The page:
By Emma Donaldson
This album is like walking up the stairs with a full cup of coffee and thinking there’s another stair in the flight when there’s not. It’s that hopeless millisecond in which you spill your coffee on the ankles of your jeans, as your foot falls through an emptiness that doesn’t really exist *and* the excited breath of air you exhale when you find the top of the landing in one piece, all at once. It is the representation of the latter that is the remarkable and unique thing about Radiohead’s ninth studio album.
Until now, Radiohead have made music that despairs the tendency of society to transform great truths into clichéd banalities, applying a fiercely cynical lens to all aspects of the mind and the hollow data it holds. A Moon Shaped Pool includes none of the lyrics sprinkled with everyday clichés and sung with a razor tongue that previous albums did, and seems to step away from cynicism altogether toward a more wholesome form of reality: excitement and amazement. Thom Yorke sings on ‘Daydreaming’: “this goes beyond me, beyond you”, and he’s serious. This track (and indeed all on the record) reveals a vulnerability and surrender we’ve only merely glimpsed to date.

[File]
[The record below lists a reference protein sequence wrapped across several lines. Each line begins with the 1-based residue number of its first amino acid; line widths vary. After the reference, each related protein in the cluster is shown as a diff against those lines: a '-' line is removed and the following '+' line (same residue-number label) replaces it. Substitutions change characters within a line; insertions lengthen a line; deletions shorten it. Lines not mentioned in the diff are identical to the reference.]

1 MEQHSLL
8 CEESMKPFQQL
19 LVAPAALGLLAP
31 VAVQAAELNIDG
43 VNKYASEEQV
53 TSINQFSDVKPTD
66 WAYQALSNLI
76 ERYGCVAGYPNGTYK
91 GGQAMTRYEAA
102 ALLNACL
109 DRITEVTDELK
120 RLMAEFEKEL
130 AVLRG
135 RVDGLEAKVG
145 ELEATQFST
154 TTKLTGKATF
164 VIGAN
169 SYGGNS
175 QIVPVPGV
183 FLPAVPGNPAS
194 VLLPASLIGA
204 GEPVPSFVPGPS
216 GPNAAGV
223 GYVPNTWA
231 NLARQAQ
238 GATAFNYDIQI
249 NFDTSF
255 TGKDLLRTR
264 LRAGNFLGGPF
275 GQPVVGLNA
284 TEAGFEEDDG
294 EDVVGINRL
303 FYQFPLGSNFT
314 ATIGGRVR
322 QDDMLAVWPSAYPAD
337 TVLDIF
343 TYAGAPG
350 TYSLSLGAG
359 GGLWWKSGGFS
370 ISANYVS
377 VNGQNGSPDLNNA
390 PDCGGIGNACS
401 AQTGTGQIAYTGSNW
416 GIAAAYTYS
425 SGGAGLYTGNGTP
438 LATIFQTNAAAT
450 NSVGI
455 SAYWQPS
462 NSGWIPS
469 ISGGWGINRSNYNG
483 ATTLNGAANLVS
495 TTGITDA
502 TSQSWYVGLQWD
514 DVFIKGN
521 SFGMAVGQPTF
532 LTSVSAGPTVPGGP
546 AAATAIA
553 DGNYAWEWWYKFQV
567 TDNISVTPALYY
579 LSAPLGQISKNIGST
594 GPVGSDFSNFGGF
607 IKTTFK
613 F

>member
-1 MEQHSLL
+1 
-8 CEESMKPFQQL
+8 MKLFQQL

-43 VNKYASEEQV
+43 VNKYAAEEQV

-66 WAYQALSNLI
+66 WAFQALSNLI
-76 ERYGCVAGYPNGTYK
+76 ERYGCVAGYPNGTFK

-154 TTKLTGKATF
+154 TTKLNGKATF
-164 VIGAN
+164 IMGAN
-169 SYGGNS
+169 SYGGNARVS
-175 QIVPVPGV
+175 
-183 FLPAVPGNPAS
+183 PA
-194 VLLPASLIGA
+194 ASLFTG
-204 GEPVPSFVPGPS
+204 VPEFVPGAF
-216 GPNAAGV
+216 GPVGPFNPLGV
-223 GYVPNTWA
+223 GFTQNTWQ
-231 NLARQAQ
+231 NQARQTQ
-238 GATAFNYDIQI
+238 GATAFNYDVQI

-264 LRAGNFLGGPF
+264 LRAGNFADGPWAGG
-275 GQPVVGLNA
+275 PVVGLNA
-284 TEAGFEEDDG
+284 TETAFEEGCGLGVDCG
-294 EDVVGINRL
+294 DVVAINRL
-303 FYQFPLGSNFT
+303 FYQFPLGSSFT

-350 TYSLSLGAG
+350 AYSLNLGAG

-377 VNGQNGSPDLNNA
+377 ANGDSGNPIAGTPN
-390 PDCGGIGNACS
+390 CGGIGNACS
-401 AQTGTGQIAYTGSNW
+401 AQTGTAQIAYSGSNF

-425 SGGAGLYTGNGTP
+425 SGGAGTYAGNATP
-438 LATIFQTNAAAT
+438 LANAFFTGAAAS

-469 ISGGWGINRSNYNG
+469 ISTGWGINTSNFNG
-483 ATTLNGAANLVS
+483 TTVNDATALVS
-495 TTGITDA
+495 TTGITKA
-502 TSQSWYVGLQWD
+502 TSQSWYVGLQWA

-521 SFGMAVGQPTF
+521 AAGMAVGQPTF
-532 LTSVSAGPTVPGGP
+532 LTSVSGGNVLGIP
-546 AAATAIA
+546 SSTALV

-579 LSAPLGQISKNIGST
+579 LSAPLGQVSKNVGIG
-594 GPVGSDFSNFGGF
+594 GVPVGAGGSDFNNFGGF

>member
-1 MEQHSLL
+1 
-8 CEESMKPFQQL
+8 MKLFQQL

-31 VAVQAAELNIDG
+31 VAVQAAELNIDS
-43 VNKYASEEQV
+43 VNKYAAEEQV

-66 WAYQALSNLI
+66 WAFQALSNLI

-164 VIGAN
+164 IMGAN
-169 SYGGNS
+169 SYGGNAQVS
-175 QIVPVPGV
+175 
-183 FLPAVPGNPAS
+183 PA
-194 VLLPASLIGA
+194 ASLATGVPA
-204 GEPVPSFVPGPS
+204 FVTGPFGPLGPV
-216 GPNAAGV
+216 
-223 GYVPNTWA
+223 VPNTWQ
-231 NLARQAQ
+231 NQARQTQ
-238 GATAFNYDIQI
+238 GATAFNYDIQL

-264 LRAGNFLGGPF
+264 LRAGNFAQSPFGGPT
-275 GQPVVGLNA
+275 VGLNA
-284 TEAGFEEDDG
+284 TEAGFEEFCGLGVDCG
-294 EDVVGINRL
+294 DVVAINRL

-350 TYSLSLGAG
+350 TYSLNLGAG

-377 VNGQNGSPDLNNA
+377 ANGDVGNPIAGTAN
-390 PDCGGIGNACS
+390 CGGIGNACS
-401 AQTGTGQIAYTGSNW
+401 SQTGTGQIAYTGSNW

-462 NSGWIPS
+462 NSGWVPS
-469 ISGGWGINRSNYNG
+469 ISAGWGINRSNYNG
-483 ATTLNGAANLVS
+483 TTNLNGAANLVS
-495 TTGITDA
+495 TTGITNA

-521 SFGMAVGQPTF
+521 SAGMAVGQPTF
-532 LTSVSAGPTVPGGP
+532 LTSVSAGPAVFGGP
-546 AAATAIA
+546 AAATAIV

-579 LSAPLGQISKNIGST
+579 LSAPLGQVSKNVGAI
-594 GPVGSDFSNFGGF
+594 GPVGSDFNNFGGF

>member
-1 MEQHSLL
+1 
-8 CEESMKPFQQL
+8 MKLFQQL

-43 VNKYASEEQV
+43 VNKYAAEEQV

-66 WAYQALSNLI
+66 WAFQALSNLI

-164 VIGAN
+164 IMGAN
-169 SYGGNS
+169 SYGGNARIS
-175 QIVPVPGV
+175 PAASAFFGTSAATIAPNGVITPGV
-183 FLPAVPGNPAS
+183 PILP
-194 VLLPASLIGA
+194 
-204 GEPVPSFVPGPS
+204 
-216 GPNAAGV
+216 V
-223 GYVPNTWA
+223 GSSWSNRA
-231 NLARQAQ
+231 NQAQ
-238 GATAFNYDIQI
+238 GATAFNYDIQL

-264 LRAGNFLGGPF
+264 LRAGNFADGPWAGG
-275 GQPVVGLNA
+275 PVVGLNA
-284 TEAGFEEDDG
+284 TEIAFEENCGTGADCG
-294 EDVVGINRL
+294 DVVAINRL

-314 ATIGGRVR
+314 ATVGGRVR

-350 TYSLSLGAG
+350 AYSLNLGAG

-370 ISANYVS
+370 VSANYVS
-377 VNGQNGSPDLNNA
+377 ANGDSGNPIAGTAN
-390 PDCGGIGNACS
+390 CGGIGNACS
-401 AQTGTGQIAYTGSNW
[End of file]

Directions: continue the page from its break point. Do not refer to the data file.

The closing track of the album is called ‘True Love Waits’. It’s been drifting on the surface of Radiohead’s canon for many years, having even been included in the 2001 live album ‘I Might Be Wrong’. With only a piano for assistance, Yorke paints remarkably ordinary images of “lollipops and crisps” and “swollen feet”, and tears the listener from where they thought they were with the confession: “I’m not living/I’m just killing time”. Come the end of the album, I have learnt that the greatest truths in fact lay within clichés. The issue is that they take time to be excavated and understood fully, (in this case, more than a decade of touring, writing and recording).
It took me far too long to write this review because, as other Radiohead fans will agree, a personal connection to this kind of music is sometimes almost physically painful to share because it seems such a futile task. So, do yourself and I a good turn, pour a coffee, slip this album onto your stereo and walk up the stairs in the dark.